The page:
Let’s focus where we have an audience that is engaged, try to build out that profile, and maximize that audience first. I think if ever there’s a good time for us to be doing hygiene checks of our lists and get our audience to a good place, it’s now. So, I would — rather than focusing on re-engaging the people who’ve been dormant — think more about how can we build upon the audience that’s been incredibly engaged?

Desta: That makes sense. And maybe, Monica, your take on the retail side?

Monica: Well, it actually matches perfectly to what Allison said. I echo that and insist not to focus on dormant or disengaged audiences. Maybe that’s a strategy for a different channel, but focus on retention before they become disengaged. Last year, many retailers saw a trim in budget and headcount. So, I typically guide my clients to focus on high-intent and high-value users and customers who generate the most results for all of their efforts.

Question 4: Do subject line A/B tests still make sense after the Apple Mail update?

Desta: If we look at this new world of privacy, does it still make sense to do A/B testing of subject lines? Or is that now irrelevant based on the information that we have available to us? And maybe, Allison, you can kick us off with that one?

Allison: I think that there’s always going to be learnings that we can gather, even if they’re not explicit. I think the bigger question is, “How quickly will the technology adapt to keep up?” Because really, what this means is that KPIs are changing. And the metrics that we once used to inform A/B testing — opens, for example, are no longer an option for us.

So, which metrics are we going to be using to trigger these signals? And I think that’s a question for the technology partners that we all work with that will continue to evolve, I don’t think we’re going to have the answer all said and done by September when these updates are due to happen.

But, I do think it’s very important to be having these conversations with your technology partners to understand what they’re thinking about and how they’re planning to adapt, knowing that metrics and the means of trigger are going to change.

Monica: I agree. You should absolutely continue your work subject line testing. A subject line is still a lever for a marketer to engage a subscriber or customer. But if I run an A/B test on winter subject lines based solely on open rate, I probably would put out some losers to be honest.

A subject line test should be looking at open rate to see the performance of the subject line, but it should also look all the way through to click to conversion and revenue. I’m focused on click, but I think it’s important to follow the performance on your top winning metrics. So, if it’s a first-time conversion rate on retail, or RPM, or revenue for your existing offers, run your subject line tests. It’s still a lever for marketers, and look at a primary KPI.

Also, I wouldn’t discount the data that is still available after this Apple privacy update. It’s still a solid proxy for the rest of your audience and how they behave. And it’s still a viable way to understand what your customers want to see or what they’re reacting to.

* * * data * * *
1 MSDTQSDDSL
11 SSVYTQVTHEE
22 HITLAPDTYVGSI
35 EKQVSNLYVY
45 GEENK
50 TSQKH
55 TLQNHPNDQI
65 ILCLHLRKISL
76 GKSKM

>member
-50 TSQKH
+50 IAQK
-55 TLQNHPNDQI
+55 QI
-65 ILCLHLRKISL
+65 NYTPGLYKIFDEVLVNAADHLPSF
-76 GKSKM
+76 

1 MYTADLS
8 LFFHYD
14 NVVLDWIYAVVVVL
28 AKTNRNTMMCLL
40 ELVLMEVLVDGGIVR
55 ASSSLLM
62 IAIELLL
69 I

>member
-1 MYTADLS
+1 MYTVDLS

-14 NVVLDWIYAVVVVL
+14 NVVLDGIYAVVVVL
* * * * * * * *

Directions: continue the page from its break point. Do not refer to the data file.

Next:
Desta: Make sense. Coming from the product side and all of the solutions used out there, we’ve got to do a better job in helping to service the metrics that customers need to go beyond where they are with opens and clicks today and get to whatever is meaningful for their business. And so, I think we will continue to build off of that.

Question 5: How do we think that these changes will impact consumers differently on the media and retail sides? And how do we expect this to really change what consumers are doing?

Desta: A more general question I have as I wear my hat as a mom of teenage girls who do a lot of things retail online: they get a lot of stuff, but will this change consumer behavior? How do we think that these changes will impact consumers differently on the media and retail sides?And how do we expect this to really change what consumers are doing?

Allison: I go back to the stat that I threw out earlier, that 83% of people are willing to hand over their data if it means a better, more personalized experience. And so I don’t imagine that this is going to change consumer behavior directly. But I do worry about the impact it’s going to have on consumer experiences with our brands.

There’s a reason that personalization exists, of course. And there’s a reason that we collect data and build segments and try to create profiles of our audience. Because the more we know about them, the better experience that we can serve them. I hope the pendulum isn’t swinging too far in the other direction, where it makes this type of personalization obsolete and leaves consumers with generic email experiences. Because that could affect their relationship with our brands. And that’s obviously not what we’re going for here. So, that’s my concern with the Apple Mail update.

Desta: And I’ll say it just as a consumer, that isn’t what I want either. Because that doesn’t work for me or what I want in an experience. Monica, would love your take on the retail side.

Monica: So I put my consumer hat on, and I think about going on Instagram and seeing a pop up that says Show My Email or Hide My Email. Regardless of what I choose, it’s always had my email and it’s the default. I’m a marketer so that pains me to say it, but it’s kind of autopilot mode. So, I don’t think that the consumer is going to be aware of what impacts it’ll have on the marketing and messaging they receive as a result of this Apple Mail update. Meaning that I don’t think that consumer behavior is going to change as a direct result of this Apple Mail update.